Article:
Thursday, September 19, 2013

'Tails' from a Braddock Bay banding station....

Juvenile Red-tailed Hawk - Braddock Bay Raptor Research
Although Braddock Bay, the destination for the forthcoming HMANA Raptor ID Workshop (link here), is best known for spring migration and raptor banding it also annually tracks the movement of dispersing hawks in the late summer, when the Braddock Bay Raptor Research (website here) open their nets again to band mainly young Red-tailed Hawks. As a hawkwatcher, it has always amused me that whilst watching many birds heading south in fall Braddock Bay is still catching the northbound movements of these young birds.

Recently an incredible story of one of these juvenile Red-tailed Hawks reached us at Braddock Bay via Jeff Bouton. Back then he was a bander extraordinaire with Braddock Bay Raptor Research and Braddock Bay Bird Observatory though now he is probably best known to most of you as the birding expert at Leica Sport Optics. Anyway, all the way back on the 3rd of September 1991 Jeff banded a Red-tailed Hawk at Braddock Bay, as part of the annual late summer juvenile Red-tailed Hawk movement. Recently, 22 years later, Jeff received word that the band from that bird was recovered in Pennsylvania after the bird had been found dead. Though somewhat sad, for a hawk that is a pretty good run and in fact this makes it one of the 10 oldest wild Red-tailed Hawks on record. 
Juvenile Red-tailed Hawk - Jeff Bouton
Jeff noted in his message that the day they banded the bird was not a particularly exceptional day for raptors at Braddock as they had captured and banded a mere 10 Red-tailed Hawks. To me that seems pretty good, but then we are comparing it to the kind of days where well over 100 birds have been banded at the Braddock Bay stations. As Jeff noted in his message to BBRR though:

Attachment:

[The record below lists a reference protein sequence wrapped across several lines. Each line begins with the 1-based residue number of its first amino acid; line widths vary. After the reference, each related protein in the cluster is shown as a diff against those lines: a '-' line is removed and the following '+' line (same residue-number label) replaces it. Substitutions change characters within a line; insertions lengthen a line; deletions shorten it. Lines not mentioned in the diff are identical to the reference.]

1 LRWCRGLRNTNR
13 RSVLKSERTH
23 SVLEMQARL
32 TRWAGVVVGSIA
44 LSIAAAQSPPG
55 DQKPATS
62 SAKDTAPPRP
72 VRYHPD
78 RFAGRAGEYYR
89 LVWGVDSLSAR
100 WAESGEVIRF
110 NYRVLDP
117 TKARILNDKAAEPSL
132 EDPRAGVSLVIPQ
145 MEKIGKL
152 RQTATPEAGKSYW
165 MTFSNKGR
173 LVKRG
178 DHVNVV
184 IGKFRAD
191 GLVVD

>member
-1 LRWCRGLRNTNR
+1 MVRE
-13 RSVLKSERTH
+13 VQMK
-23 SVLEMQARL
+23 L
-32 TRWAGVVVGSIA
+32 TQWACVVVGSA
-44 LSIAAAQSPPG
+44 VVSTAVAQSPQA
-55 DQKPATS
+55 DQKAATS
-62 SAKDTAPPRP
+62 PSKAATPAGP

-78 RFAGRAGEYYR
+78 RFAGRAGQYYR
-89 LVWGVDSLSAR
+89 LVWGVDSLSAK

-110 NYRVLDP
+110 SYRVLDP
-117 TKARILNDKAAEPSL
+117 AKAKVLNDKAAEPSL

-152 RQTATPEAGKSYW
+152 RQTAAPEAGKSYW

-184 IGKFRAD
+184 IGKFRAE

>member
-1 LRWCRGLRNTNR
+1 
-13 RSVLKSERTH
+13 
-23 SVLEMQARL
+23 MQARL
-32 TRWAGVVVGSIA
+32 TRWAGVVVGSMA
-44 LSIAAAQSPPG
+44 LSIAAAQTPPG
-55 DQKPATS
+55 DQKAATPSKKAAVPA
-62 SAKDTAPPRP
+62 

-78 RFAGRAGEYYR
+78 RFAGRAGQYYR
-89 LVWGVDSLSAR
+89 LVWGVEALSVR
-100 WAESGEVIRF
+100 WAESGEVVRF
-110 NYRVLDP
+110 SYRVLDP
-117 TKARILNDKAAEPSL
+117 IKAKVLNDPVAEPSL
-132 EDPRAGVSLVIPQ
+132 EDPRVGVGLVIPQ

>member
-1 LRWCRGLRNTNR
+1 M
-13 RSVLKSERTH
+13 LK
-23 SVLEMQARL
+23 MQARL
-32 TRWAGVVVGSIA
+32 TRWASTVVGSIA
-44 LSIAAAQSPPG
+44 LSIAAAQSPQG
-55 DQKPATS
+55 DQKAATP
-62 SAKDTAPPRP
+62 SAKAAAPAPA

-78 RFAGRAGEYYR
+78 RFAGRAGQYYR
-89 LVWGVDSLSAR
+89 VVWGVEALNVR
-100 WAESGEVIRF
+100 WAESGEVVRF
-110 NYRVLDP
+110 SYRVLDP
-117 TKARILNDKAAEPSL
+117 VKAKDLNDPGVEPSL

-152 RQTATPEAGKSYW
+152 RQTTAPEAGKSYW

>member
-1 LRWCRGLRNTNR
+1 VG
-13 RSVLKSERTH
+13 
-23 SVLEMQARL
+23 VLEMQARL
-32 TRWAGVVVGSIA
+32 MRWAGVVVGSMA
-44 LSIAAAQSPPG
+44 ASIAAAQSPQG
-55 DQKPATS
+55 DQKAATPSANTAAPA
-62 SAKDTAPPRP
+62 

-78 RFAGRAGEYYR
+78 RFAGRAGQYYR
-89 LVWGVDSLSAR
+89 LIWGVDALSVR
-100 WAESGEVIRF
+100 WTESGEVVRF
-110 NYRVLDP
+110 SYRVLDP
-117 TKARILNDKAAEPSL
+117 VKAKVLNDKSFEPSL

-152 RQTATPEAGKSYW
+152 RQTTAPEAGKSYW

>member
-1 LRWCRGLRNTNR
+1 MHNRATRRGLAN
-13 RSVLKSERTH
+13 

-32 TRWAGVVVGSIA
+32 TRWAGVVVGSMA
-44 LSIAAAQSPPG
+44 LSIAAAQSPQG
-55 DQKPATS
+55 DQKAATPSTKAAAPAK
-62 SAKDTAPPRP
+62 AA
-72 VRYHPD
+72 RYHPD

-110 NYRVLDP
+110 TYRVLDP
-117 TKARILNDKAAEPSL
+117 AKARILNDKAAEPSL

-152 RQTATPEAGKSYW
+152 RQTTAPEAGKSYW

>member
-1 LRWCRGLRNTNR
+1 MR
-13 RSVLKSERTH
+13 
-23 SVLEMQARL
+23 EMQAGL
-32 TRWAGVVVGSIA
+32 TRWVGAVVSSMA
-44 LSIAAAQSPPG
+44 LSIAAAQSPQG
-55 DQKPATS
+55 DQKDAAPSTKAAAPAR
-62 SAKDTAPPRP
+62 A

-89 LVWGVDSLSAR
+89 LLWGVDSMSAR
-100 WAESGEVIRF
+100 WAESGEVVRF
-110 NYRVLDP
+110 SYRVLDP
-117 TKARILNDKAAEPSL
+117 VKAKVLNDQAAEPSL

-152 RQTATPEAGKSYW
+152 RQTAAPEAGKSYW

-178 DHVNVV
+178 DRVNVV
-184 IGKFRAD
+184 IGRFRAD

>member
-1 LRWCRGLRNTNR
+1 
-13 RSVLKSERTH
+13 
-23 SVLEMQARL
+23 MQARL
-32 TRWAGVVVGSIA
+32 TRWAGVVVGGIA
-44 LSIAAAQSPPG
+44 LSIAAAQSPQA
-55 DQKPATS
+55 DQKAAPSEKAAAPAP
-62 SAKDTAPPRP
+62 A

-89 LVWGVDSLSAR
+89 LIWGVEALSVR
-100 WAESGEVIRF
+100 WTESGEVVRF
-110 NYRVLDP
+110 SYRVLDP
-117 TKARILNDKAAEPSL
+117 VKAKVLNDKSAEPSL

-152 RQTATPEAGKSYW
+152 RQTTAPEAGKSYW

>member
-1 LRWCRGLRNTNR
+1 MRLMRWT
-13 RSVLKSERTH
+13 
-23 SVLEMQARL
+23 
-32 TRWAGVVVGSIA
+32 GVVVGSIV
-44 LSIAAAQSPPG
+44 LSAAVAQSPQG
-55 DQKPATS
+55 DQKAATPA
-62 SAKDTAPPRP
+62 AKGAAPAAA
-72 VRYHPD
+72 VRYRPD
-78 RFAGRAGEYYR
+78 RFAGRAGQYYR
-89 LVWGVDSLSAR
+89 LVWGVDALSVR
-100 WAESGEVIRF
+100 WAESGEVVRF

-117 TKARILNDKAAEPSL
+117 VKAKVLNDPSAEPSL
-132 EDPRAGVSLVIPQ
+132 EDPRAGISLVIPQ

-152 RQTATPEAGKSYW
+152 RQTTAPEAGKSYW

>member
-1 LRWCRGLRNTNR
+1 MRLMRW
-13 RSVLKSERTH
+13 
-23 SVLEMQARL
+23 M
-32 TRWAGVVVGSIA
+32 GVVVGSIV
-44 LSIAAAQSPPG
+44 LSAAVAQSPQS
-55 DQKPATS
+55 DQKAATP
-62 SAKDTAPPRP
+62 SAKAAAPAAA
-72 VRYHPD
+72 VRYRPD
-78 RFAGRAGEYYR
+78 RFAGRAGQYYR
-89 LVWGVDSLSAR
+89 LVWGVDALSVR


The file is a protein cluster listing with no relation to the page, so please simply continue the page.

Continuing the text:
"...One of those 10 birds however would turn out to be exceptional. One of the largest birds of the day, which took the largest band size acceptable for the species (7D), was just reported found dead near Marion Center, PA. This means the bird lived over 22 years in the wild and makes it the 10th oldest wild Red-tailed Hawk on record!"

Though the above photo of Jeff was taken at the time, it probably isn't of the bird in question as Jeff reckons it to be a little too small. To me it's incredible to imagine this tenacious bird staking out its territory and surviving quite so long in the wild. Out of interest Marion Center, PA is about 250 miles south from Braddock Bay so the bird obviously did a little more wandering before settling down. Data like this shows the continued value of raptor banding. The USGS page on Longevity Records for North American Birds provides a useful educational tool when people ask those inevitable 'how long do they live' type questions about raptors, or any other birds for that matter (visit their page here).

"Mr Grumpy Pants" - Luke Tiller
Coincidentally one of the oldest Red-tailed Hawks in captivity is held by Anne and Paul Schnell. Anne is co-director and heads up the banding efforts at Braddock Bay Raptor Research. Anne and her husband Paul have educational birds and Pauls birds are a major part of the BBRR's educational and outreach events. Their 35 year old Red-tailed Hawk, affectionately called 'Mr Grumpy Pants' still gets called in for publicity duty and my first season at Braddock Bay I ended up posing in the snow alongside Mr Grumpy Pants for the cover of the local newspaper. Grumpy was born in 1978 and is an imprint, as a result of being fed by hand once removed from his nest. As far as I can ascertain, the oldest recorded captive bird died at 36 and a 1/2 years


  1. I don't agree that giving us some idea of how old raptors live to be in the wild is of much value (we can ascertain that from other means)or is any justification for banding.

    1. Hi Anonymous, Out of interest, how would you suggest that we age birds? As far as I am aware cutting them in half and counting the rings only works in trees ;) In your opinion what would be justifications for banding - or do you not see any?